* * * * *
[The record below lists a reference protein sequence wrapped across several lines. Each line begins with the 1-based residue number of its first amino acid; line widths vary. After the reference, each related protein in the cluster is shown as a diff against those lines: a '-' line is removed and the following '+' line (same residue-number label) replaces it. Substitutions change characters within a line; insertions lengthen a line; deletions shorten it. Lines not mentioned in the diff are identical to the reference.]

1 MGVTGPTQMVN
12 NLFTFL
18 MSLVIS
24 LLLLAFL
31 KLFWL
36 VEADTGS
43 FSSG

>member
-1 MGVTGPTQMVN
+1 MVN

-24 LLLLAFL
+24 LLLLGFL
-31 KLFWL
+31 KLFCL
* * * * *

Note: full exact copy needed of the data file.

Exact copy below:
[The record below lists a reference protein sequence wrapped across several lines. Each line begins with the 1-based residue number of its first amino acid; line widths vary. After the reference, each related protein in the cluster is shown as a diff against those lines: a '-' line is removed and the following '+' line (same residue-number label) replaces it. Substitutions change characters within a line; insertions lengthen a line; deletions shorten it. Lines not mentioned in the diff are identical to the reference.]

1 MGVTGPTQMVN
12 NLFTFL
18 MSLVIS
24 LLLLAFL
31 KLFWL
36 VEADTGS
43 FSSG

>member
-1 MGVTGPTQMVN
+1 MVN

-24 LLLLAFL
+24 LLLLGFL
-31 KLFWL
+31 KLFCL